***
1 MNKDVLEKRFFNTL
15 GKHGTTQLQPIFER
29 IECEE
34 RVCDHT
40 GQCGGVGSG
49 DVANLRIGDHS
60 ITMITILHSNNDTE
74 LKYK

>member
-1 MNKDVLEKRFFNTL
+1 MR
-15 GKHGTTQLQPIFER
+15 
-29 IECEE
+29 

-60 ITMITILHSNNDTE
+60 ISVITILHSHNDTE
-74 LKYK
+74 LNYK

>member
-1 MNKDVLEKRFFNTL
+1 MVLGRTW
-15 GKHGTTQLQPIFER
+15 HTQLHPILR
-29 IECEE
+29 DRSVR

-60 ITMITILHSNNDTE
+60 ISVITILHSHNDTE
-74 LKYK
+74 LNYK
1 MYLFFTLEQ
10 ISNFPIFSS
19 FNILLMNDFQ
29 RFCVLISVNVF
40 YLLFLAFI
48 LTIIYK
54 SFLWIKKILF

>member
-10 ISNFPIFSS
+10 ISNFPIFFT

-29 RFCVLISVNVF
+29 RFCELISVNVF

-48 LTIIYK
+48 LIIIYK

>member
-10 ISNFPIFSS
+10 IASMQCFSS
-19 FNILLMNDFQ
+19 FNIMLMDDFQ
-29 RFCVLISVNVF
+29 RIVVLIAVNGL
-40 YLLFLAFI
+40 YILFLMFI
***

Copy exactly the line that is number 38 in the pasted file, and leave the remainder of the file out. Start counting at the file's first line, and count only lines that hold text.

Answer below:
>member